Four Day Working Week
What did you get up to on Bank Holiday Monday? As I mentioned at the start of this weekly blog, I treated Monday this week as the at-home portion of my weekend, as we were away over the real weekend.
I could have done a lot with the day; gone with my husband on a motorbike ride, headed off for a hill walk, or got the “see the sea” ticked off my summer 2020 bucket list. Alas, I did none of those. I stayed at home, and spent the day doing a combination of weekend-style chores, and putting my feet up.
I wouldn’t say I had a lazy day, not completely anyway, but it certainly was one of those days I would say I took “off”. I interspersed the bed changing, ironing, meal planning, bathroom cleaning and grass cutting with plenty of, well, nothing. I do like having periods of laziness in my days at home, they help me switch off and relax.
I don’t mean laziness in the sense of filling each moment with mindless distraction, randomly scrolling social media, reading a magazine, or flicking through the channels on the television. It is really important to learn that you don’t have to be “doing” all the time (advice for myself as well as you!). It is okay, completely okay, good for us even, if we stop and do nothing on occasion.
In a world of constant distraction, we rarely put our mental feet up. Choose to let your mind wander as you sit in the silence of your living room, choose to do something creative such as paint for no end goal other than you enjoy moving the paint around the paper, or head outside to your favourite bench for no other reason than to sit and have a cup of tea in the fresh air.
When was the last time you did nothing?
Exploring Ancient History at Avebury
Yesterday I met up with friend and fellow GetOutside Champion Kate down at Avebury for a walk and catchup.
We walked this 6.5-ish-mile loop taking in Avebury Stone Circle (pictures), along The Ridgeway to the site of The Sanctuary Stone Circle, over to West Kennett Long Barrow, and passing Silbury Hill on the way back.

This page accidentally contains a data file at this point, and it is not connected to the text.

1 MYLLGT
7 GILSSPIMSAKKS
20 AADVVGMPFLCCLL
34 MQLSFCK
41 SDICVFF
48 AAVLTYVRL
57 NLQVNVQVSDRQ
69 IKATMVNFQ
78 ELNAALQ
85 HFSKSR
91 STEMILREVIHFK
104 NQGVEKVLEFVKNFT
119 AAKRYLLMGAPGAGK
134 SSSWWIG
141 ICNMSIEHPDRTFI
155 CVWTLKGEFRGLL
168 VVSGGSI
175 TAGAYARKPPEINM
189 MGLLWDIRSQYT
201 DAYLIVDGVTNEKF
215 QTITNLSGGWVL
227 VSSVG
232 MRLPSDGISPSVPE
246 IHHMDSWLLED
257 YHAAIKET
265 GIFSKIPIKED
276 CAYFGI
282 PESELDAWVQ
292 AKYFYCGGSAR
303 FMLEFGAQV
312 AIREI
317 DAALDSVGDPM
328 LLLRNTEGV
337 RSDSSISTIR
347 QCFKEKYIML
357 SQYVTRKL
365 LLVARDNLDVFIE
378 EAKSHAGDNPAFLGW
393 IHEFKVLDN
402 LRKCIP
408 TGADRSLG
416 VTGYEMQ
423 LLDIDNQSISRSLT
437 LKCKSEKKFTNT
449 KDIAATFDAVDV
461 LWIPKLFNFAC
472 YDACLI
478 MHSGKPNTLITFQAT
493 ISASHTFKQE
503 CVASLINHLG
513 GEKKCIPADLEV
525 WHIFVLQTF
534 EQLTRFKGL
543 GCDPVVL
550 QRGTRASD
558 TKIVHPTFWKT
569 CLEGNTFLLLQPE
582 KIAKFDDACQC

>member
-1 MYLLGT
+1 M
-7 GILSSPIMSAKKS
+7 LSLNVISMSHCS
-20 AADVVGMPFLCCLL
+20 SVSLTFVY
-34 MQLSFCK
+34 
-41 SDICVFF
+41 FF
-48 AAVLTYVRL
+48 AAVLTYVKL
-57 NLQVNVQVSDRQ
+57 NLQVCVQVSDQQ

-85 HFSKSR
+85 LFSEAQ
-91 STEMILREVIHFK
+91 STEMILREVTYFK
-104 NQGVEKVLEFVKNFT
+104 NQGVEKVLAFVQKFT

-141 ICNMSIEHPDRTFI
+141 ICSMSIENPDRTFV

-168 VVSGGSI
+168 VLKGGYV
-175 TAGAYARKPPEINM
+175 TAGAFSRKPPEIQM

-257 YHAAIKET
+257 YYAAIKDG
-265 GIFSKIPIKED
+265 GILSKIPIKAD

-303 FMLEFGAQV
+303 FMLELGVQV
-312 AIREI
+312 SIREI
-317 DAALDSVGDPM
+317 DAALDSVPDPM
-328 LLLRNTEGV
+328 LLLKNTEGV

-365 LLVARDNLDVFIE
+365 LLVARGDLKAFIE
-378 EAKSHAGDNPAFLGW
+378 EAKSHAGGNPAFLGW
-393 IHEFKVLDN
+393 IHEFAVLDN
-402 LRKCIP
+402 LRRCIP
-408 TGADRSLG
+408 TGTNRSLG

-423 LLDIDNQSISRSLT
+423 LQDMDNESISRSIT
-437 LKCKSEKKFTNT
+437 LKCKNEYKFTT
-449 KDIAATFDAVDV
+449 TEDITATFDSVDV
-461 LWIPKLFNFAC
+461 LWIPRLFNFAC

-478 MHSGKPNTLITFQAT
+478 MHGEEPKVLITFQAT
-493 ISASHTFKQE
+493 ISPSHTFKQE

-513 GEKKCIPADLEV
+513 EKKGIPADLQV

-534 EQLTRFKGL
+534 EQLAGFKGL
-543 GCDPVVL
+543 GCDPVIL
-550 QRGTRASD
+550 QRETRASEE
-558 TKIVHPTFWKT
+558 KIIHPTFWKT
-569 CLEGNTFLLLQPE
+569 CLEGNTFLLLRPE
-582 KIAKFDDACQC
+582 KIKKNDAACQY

The whole area is absolutely steeped in ancient history; the standing stones were put in place 6,000 years ago, and the long barrow was in use 5,500 years ago. The Avebury complex really is one of the principal ceremonial sites of Neolithic Britain that we can visit today, and it’s all open so you can walk right up to and touch the standing stones – you can also walk inside one of the barrow chambers (hence today’s weekly blog title, where they keep the bodies).
It is one of the best short walks I’ve done recently. The rolling hills, distant views, historical points of interest, and easy-to-walk trails were definitely helped along by the cool yet sunny early autumn weather, and the lovely company.
I’d highly recommend this loop if you’re visiting Avebury, the village itself is (understandably) quite busy with visitors, but it’s easy to get away from the crowds without much effort.
If you’re not already subscribed to the OS Maps app, it’s a great place to find and plan your own walks, runs, cycle rides and horse rides. Start here (affiliate link) for access to mapping for the whole of Great Britain. If you want to give it a try for a year, give me a shout and I’ll let you have a discount code…
I’d love to know how your week has been. Let me know how you spent the Bank Holiday, and what was your favourite thing about this week has been, in the comments below.
If you enjoyed reading this episode, if you think my weekly blog series is a fun thing to read regularly, and especially if you got to the end of this one(!), I’d love to hear from you in the comments below. Come on by next Sunday evening for the next in the series.